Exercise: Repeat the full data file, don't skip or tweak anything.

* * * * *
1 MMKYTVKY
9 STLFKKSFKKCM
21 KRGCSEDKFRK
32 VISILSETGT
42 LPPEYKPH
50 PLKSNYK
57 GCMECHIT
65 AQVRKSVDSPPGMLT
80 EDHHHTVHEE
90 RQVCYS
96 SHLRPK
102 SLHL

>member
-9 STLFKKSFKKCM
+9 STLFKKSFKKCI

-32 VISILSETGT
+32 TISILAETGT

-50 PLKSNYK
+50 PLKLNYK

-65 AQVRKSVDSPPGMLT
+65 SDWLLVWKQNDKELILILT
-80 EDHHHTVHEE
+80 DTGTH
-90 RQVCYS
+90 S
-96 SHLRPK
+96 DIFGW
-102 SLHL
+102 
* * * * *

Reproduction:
1 MMKYTVKY
9 STLFKKSFKKCM
21 KRGCSEDKFRK
32 VISILSETGT
42 LPPEYKPH
50 PLKSNYK
57 GCMECHIT
65 AQVRKSVDSPPGMLT
80 EDHHHTVHEE
90 RQVCYS
96 SHLRPK
102 SLHL

>member
-9 STLFKKSFKKCM
+9 STLFKKSFKKCI

-32 VISILSETGT
+32 TISILAETGT

-50 PLKSNYK
+50 PLKLNYK

-65 AQVRKSVDSPPGMLT
+65 SDWLLVWKQNDKELILILT
-80 EDHHHTVHEE
+80 DTGTH
-90 RQVCYS
+90 S
-96 SHLRPK
+96 DIFGW
-102 SLHL
+102 